The Los Angeles Kings have locked up a berth in the 2014 Stanley Cup playoffs. The San Jose Sharks welcome them in with a chance to lock up home-ice advantage in a preview of the likely first-round matchup between the Pacific Division rivals Thursday, April 3.
It is not often in sports that teams with something on the line meet late in the season with this much certainty that they will be meeting in the first round. Usually nothing is on the line while things are still in the air.
In the final game of the 2009 NFL season, the Green Bay Packers visited the Arizona Cardinals the game before they knew they would meet in the playoffs. The game would be in Phoenix no matter which team won, so they were careful not to tip their hands offensively, opening the door for a record scoring day over 90 points.
Ironically, it ended on a defensive overtime score when Arizona jumped off-sides, face-masked Green Bay's Aaron Rodgers and pounced on the loose ball for a touchdown return. There were no flags, and people question NHL officiating?
What makes this situation with the Kings unique is that the two are almost locked in as foes so early. To win the Pacific Division, the Sharks would need to win out or have the hot Anaheim Ducks play sub-.500 hockey when three of their remaining games are against teams at the bottom of the Western Conference.
San Jose will finish as the second place team in the Pacific Division. A regulation win over Los Angeles locks the most recent team to win a Stanley Cup in a full season into third place, putting the teams on a collision course.
The reality is that the Sharks have more on the line. Even if the goal of winning the Pacific Division is remote, they are chasing home-ice advantage in potential Western Conference finals matchups with the Colorado Avalanche or Chicago Blackhawks.
The Kings cannot be caught by anyone to change their first-round seed. They have almost no chance of meeting teams they can have home-ice advantage against in the Western Conference finals and have almost no chance of being caught by the Minnesota Wild (and no chance by anyone else) even if those teams should somehow meet.
Should they win this game in regulation, there is no way San Jose does not earn two points over the last four, much less for that to coincide with Los Angeles winning out. No one on either team will admit it—maybe not even to each other—but neither wants to play the other in the first round because the teams are so evenly-matched.
The seven-game 2013 Western Conference semifinals win for the Kings left them with too little to handle the eventual Stanley Cup champions. The series was over in five games.
The 2013 Pacific Division champion Ducks are the better matchup for either team. They can be nasty but are not as physical as Los Angeles. They are very good on both ends of the ice, but still the weakest of the three defensively.
Anaheim has the feel of last year's first-round exit team, but can probably battle through a Western Conference wild card team for one last run for Teemu Selanne. Not that Los Angeles is going to help San Jose reach first place with a loss to increase the chance of a Southern California series. That only delays the meeting in Northern California to the second round.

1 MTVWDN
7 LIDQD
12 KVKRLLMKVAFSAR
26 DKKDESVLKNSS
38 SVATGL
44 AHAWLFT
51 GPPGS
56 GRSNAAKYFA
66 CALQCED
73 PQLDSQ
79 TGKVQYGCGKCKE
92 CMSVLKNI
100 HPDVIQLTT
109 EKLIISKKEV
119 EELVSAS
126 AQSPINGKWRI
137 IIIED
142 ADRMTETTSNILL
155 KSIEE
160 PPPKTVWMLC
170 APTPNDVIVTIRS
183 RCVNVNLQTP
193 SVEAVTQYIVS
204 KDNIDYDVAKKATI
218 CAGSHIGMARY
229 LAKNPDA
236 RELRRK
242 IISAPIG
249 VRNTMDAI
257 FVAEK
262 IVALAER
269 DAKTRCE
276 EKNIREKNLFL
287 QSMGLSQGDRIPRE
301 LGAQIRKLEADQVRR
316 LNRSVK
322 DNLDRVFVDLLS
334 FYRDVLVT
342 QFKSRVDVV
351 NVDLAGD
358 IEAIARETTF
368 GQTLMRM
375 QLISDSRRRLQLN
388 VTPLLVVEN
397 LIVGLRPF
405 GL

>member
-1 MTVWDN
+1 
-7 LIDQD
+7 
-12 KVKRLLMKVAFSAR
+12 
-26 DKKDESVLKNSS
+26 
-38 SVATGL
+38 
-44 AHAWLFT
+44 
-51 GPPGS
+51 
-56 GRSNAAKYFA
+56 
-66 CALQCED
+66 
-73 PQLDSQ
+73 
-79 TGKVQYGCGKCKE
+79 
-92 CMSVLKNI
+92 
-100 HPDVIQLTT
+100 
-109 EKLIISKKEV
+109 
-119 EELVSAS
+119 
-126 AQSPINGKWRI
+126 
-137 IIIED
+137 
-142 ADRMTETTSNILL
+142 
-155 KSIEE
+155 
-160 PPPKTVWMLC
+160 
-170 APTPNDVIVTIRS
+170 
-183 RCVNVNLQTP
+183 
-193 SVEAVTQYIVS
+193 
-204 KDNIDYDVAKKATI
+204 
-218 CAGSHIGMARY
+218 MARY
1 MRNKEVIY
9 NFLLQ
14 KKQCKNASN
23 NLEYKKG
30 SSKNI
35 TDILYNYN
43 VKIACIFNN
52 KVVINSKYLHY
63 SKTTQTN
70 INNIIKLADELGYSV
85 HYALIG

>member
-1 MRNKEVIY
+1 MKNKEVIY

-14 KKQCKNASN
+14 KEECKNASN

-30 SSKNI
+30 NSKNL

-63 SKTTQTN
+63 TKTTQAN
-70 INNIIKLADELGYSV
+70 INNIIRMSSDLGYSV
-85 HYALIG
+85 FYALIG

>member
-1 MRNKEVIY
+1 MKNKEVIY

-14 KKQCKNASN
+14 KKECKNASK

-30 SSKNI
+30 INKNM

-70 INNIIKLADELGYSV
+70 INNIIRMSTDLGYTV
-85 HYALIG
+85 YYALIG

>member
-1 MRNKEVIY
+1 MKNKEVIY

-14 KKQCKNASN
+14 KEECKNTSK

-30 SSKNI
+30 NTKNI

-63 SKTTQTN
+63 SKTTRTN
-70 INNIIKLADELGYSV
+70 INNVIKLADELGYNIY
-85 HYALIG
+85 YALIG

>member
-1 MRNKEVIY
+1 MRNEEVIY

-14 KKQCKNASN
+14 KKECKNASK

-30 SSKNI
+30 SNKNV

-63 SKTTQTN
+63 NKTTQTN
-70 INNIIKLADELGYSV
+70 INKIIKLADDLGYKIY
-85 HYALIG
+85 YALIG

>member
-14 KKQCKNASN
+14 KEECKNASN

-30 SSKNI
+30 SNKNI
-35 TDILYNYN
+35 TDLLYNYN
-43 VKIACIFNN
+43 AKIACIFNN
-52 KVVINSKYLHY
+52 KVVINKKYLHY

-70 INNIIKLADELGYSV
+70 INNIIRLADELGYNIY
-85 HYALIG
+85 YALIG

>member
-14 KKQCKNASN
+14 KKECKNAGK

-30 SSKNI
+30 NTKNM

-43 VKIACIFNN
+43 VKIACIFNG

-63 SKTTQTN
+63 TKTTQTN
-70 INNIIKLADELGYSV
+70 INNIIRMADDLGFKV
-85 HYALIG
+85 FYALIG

This one will be a battle for Pacific Division pride. It will be rivals wanting to set the tone for late April. It will be teams playing tight and not giving their opponent any openings.
This series has been dominated by the home team of late, though the Kings did register a road win in the 2013-14 NHL season. They are the fifth-best road team in the league at 22-12-3, but the Sharks are the best home team since Todd McLellan took over behind the bench in 2008 and third this season at 26-6-5.
One reason the teams match well is they have similarities and differences. Both are deep at forward and on the blue line. Both have good goalies and are committed defensively, even on scoring lines.
How they get there is very different. San Jose has a minimal edge in faceoffs (plus-41 win margin) but is otherwise dominant in the comparison of puck possession statistics. The third-best team in takeaways with 591 is fourth-most prone to giveaways with 775—right after Los Angeles at 811, which also has the fewest takeaways in the NHL with 306.
The Kings rely on hitting. While the subjective tracking of the statistic itself is not reliable, they have 995 more hits than the Sharks with each having played 77 games in the 2013-14 NHL season. The only way that kind of statistical margin exists is if the hitting edge is real and also exaggerated.
Ultimately, San Jose scores over one more goal per two games and gives up less than one additional goal every three. No team has as big a margin of power play to penalty kill time, and both units are ranked higher than their counterparts. Los Angeles averages 3.6 fewer shots per game and allows 1.3 fewer.
Other than the good drama this matchup creates, there are a few things less obvious than its competitiveness to focus on. Each thing in the pictured list of three predictions for this game builds on the last...